The Complexities of Genetic Testing

By Eric Nadler M.D.

It has been just over 10 years since the discoveries of BRCA1 and BRCA2. Looking back on this decade of research, we have made clear advances in elucidating the genetics of breast cancer. However, instead of simplifying our understanding of breast cancer, this additional knowledge has added new levels of complexity.

A genetic (familial) component may account for approximately 5 percent of all breast cancers, and of that 5 percent, BRCA1 and BRCA2 probably account for no more than 70 to 80 percent, and possibly much lower. Recent data show that other genes are important in the development of cancer, but these genes are not as easily traceable to breast cancer.
BRCA1 and BRCA2 are “susceptibility genes” that confer a greater lifetime risk of developing cancer. It’s important to understand that BRCA1 and BRCA2 confer a susceptibility to cancer and do not directly cause cancer, so not every person who carries the gene will definitively develop cancer. Specifically, a mutation in these genes impairs the ability of a normal cell to fix damage to its DNA that under normal circumstances will accumulate over time. Some of these DNA mutations may lead to cancer. Women with BRCA1 or BRCA2 mutations have a 50 to 85 percent lifetime risk of developing breast cancer as well as an increased lifetime risk of ovarian cancer. Male BRCA2 carriers have a 6 to 7 percent risk of developing breast cancer over their lifetime.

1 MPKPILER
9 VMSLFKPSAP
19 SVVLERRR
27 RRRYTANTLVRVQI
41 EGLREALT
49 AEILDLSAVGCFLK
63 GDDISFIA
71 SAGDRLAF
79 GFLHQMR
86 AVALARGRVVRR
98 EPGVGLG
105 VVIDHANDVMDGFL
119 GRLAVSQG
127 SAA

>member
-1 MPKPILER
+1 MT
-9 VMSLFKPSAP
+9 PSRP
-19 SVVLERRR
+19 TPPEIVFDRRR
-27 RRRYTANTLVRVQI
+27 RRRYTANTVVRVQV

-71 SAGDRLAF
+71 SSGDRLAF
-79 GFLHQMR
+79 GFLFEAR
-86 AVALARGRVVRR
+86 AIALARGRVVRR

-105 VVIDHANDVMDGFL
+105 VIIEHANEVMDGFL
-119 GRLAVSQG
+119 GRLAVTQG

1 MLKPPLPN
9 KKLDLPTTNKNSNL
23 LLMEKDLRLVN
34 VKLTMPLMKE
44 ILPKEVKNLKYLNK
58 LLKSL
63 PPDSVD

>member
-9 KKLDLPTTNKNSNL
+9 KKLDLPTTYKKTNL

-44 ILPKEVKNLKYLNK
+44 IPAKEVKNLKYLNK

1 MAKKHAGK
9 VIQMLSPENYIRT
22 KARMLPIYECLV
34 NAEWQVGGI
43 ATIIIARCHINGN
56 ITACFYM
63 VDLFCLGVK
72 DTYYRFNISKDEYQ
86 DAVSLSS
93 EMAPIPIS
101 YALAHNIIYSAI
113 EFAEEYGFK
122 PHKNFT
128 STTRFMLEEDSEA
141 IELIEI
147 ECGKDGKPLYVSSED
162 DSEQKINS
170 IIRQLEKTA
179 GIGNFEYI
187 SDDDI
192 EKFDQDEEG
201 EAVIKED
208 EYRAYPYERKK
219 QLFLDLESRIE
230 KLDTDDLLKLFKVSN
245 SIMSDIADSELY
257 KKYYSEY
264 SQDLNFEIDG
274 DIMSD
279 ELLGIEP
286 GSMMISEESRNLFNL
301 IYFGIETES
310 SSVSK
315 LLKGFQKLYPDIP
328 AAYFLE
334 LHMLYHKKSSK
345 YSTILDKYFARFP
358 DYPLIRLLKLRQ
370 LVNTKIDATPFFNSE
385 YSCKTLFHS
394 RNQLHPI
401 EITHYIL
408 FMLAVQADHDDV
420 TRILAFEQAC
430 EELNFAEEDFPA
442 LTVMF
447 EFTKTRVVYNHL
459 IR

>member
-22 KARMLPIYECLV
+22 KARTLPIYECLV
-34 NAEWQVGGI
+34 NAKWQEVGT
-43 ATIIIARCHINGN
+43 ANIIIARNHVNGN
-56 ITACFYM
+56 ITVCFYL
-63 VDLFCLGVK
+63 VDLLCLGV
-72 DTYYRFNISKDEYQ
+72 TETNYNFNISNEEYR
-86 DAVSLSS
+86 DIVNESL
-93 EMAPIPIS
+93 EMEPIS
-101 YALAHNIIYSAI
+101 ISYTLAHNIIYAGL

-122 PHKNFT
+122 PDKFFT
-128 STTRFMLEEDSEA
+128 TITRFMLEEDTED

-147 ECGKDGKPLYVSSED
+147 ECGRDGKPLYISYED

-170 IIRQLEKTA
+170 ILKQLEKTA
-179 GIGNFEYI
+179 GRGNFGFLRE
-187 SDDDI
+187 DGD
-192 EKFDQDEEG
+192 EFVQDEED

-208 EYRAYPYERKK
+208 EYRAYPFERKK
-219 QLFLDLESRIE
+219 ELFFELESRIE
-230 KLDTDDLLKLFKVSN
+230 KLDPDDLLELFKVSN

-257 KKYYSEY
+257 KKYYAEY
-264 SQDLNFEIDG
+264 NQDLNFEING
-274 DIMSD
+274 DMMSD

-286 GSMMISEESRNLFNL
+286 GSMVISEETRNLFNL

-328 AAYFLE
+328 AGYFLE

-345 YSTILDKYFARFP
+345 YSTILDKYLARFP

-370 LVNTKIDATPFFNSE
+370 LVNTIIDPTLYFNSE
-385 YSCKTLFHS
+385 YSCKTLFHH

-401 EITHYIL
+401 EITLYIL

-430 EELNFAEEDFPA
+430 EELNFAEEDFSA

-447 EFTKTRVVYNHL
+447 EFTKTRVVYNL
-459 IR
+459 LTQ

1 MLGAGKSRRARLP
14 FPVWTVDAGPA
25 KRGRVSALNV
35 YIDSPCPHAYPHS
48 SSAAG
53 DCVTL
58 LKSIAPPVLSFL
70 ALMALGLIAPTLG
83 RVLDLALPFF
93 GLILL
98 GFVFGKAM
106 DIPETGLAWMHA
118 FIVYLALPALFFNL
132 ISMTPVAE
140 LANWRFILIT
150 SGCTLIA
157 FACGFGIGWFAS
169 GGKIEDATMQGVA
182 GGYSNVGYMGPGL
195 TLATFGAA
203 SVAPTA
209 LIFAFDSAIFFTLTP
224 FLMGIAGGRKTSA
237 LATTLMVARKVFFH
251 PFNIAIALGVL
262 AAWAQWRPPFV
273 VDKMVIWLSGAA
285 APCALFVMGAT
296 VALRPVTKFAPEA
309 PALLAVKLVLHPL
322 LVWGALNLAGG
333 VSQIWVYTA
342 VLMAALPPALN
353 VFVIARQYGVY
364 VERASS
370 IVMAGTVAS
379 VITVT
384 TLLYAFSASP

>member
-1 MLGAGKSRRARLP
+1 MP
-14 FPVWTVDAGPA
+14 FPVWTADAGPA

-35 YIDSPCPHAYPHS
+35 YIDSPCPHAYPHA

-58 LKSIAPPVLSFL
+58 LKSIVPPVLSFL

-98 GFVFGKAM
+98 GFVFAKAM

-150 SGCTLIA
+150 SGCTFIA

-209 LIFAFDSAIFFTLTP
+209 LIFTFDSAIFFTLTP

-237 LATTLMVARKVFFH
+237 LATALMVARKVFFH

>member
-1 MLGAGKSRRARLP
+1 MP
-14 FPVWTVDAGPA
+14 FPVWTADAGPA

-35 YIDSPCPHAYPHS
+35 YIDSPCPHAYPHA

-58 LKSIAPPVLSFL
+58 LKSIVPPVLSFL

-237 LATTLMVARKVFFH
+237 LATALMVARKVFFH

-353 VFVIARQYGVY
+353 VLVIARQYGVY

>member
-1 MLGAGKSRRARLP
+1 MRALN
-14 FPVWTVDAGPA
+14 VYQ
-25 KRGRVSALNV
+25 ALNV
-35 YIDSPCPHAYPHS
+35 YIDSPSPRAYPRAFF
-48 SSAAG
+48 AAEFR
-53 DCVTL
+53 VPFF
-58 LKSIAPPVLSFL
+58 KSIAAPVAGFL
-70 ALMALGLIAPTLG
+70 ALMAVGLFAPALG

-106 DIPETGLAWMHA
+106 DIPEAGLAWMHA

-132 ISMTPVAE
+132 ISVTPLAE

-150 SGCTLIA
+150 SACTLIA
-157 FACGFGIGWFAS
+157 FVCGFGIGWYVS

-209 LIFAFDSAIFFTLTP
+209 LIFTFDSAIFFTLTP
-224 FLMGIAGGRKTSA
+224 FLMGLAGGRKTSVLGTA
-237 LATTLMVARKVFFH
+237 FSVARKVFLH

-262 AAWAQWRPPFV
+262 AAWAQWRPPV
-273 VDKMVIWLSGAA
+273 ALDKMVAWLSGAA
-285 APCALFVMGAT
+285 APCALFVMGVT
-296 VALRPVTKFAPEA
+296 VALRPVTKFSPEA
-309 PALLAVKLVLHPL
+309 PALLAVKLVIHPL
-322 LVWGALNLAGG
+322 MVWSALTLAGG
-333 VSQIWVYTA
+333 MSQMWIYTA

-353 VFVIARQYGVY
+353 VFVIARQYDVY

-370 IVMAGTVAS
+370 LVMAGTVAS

The difficulty faced by patients stems from trying to put all of these figures together. Since researchers have only identified two of the many genes that may potentially cause breast cancer, a negative BRCA1/BRCA2 test doesn’t mean a person has no genetic risk of developing the disease. Similarly, a positive test doesn’t mean a woman will develop breast or ovarian cancer.

Beyond interpreting results of a test, the implications may have a profound effect on future decisions for the patient and family. Before having the test, a woman should talk to a genetic counselor and decide if knowing her genetic susceptibility will provide her or her family with information that can aid in making a decision about preventive measures. A woman should consider genetic testing if she was under 45 when diagnosed, has multiple family members with breast cancer on the same side of the family, has ovarian or male breast cancer in the family or is of Eastern European Jewish descent (Ashkenazi Jews).

The cost of these tests combined with genetic counseling can exceed $3,000, and the degree of coverage varies among insurers. BRCA1/BRCA2 testing has an important role in understanding and treating breast cancer, but the test and its resultant implications warrant careful guidance from a trained genetics team. The National Cancer Institute provides an online directory of cancer genetics professionals at www.cancer.gov/search/genetics_services.

Reprinted with permission from CURE: Cancer Updates, Research, & Education. CURE provides the latest in cancer information for patients and their caregivers free of charge. To sign up for CURE, go to www.curetoday.com.
 
Note: Your article referenced the cost of BRCA genetic testing at approximately $ 3,000 but was remiss in not stating that the test for Ashkenazi Jews is relatively affordable at approximately $ 400.00. 

 

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